Checking out communications links, medical recording devices, batteries and fuel supplies kept all three astronauts busy as they continued to race around the moon at an altitude averaging 69 miles.
So eager were they to get on their way that they began their carefully programmed checks almost a half hour early, and kept running ahead of schedule.
At 12:37 p.m., on the 12th turn around the moon, the spider like Eagle unfolded its legs, which it had been carrying tucked up underneath, into position for landing.
At 1:47 p.m., just as the combine spacecraft came around from the backside, a set of springs gently eased the Eagle away from the Columbia.
At 2:11 p.m., small jets in the Columbia fired to separate it from the Eagle by nearly two miles — safe distance for the upcoming landing maneuvers.
At 3:08 p.m., out of contact with the earth on the far side of the moon, the little Eagle’s 10,000 pound thrust decent engine ignited for the first time.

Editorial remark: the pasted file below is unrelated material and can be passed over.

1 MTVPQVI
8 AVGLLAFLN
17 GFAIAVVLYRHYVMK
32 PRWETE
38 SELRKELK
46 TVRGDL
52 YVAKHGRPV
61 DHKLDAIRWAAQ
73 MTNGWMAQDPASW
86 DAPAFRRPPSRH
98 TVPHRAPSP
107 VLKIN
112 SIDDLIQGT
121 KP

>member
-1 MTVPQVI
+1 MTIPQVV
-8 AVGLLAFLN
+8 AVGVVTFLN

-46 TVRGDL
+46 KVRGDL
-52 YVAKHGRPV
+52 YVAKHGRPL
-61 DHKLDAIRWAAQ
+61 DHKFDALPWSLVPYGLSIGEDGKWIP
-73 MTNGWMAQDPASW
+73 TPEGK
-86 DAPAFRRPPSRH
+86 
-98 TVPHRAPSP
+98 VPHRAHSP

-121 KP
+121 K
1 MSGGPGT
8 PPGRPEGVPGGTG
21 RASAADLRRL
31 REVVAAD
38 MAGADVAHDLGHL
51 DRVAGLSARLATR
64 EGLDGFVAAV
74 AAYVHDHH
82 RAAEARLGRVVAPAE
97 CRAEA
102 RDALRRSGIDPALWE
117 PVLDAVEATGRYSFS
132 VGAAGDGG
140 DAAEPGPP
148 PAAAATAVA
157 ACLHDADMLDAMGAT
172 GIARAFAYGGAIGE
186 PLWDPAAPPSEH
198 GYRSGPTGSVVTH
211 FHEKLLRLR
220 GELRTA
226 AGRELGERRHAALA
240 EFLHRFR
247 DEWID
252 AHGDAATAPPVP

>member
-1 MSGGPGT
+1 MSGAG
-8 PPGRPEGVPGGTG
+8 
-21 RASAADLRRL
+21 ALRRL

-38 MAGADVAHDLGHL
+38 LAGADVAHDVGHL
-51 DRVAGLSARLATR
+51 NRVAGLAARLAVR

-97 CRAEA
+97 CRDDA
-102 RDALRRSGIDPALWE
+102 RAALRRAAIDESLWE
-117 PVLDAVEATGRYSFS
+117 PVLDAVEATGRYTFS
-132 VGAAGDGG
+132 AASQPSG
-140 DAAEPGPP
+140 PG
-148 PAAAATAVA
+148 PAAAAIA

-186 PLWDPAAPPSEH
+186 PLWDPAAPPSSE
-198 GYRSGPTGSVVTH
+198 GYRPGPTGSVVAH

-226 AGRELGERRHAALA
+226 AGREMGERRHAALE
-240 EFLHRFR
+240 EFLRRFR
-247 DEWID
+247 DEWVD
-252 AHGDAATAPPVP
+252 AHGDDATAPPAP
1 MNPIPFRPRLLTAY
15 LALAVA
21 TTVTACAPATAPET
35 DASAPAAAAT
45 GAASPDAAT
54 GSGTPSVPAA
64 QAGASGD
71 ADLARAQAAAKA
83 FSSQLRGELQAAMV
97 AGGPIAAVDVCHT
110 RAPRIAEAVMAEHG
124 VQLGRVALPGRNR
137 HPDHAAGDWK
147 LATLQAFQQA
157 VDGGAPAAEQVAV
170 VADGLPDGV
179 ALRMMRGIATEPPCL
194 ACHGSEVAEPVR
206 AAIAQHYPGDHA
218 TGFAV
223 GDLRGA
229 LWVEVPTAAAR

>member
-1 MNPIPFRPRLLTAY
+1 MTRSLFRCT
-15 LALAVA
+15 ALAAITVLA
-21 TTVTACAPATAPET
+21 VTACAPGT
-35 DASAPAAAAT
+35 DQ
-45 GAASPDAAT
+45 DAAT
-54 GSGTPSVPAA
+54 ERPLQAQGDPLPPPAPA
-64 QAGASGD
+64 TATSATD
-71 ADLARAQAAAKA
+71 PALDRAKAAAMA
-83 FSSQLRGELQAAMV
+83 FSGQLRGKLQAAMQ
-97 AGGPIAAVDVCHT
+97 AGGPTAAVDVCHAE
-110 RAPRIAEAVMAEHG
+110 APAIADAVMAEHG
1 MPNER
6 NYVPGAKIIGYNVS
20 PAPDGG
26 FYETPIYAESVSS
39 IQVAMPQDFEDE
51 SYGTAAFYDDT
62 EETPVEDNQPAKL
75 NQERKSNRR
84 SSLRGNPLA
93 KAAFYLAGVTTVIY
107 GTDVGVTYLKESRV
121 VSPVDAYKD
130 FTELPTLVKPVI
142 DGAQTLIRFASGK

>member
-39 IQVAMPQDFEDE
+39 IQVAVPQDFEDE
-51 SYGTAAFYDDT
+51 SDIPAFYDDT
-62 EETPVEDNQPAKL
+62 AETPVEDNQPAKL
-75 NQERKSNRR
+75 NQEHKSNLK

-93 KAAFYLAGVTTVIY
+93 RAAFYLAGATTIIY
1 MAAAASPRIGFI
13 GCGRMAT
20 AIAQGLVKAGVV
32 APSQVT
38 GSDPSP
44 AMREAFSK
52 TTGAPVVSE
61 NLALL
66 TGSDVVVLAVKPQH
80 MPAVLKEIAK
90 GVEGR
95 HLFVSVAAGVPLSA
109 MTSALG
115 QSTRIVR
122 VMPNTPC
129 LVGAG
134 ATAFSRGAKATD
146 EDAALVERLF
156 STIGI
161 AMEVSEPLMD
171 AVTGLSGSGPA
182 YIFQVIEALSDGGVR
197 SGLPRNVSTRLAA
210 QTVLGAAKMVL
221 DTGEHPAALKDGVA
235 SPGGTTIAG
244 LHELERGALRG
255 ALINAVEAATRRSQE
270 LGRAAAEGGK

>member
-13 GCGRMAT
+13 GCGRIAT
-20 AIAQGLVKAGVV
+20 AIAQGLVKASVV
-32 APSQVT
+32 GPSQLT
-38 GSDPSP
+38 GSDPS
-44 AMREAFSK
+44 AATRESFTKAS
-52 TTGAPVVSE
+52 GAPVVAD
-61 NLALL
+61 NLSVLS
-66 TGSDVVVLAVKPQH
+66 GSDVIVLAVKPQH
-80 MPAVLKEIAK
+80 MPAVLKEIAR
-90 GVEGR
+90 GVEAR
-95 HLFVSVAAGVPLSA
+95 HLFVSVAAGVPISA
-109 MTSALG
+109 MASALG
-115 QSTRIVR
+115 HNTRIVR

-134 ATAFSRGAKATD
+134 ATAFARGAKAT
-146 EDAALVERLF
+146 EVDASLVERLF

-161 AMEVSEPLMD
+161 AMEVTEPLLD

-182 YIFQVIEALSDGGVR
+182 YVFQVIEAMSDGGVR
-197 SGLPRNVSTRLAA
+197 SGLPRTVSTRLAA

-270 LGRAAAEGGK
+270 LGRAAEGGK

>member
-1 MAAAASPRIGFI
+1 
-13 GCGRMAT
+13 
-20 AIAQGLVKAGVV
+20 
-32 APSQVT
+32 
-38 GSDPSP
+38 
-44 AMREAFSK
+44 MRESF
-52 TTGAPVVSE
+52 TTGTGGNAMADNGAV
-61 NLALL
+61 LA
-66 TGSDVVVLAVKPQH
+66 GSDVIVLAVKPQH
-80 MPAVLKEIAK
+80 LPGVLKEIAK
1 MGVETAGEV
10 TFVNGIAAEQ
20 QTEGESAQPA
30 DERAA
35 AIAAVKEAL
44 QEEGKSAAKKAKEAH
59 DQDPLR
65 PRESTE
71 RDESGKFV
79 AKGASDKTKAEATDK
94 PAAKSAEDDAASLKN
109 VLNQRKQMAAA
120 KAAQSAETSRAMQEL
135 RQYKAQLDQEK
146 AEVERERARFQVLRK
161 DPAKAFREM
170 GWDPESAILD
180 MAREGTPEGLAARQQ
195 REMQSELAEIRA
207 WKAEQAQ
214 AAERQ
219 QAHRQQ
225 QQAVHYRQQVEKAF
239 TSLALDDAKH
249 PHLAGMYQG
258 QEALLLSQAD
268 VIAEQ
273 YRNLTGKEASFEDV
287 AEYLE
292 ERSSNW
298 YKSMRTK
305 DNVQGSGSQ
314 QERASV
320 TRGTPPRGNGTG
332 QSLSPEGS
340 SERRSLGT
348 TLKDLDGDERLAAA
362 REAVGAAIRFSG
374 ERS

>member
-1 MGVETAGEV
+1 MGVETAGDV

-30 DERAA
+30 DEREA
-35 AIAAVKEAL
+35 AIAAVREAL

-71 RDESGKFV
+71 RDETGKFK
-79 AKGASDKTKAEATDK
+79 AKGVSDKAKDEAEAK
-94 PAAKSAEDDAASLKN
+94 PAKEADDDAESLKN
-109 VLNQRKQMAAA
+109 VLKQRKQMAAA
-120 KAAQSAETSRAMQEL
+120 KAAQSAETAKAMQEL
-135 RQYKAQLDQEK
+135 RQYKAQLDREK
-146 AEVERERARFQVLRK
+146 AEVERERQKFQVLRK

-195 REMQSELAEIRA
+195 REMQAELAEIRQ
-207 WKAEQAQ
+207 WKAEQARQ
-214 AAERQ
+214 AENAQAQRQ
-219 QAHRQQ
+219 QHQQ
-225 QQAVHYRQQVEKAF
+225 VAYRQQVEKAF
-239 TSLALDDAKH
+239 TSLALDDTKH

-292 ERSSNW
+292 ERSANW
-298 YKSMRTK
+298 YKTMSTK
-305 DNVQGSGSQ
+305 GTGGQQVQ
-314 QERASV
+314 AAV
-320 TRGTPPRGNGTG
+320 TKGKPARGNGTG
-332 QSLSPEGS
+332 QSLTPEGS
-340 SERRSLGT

It slowed the landing ship, driving it back and below the Columbia, and starting it on the long fall toward the lunar surface.
A Buzz Aldrin Column: ‘Time to boldly go into space once again’
Published July 19, 2009
On the spring morning in 1927 when Charles Lindbergh set off alone across the Atlantic Ocean, only a handful of explorer-adventurers were capable of even attempting the feat. Many had tried before Lindbergh’s successful flight, but all had failed and many lost their lives in the process.
Most people then thought transatlantic travel was an impossible dream.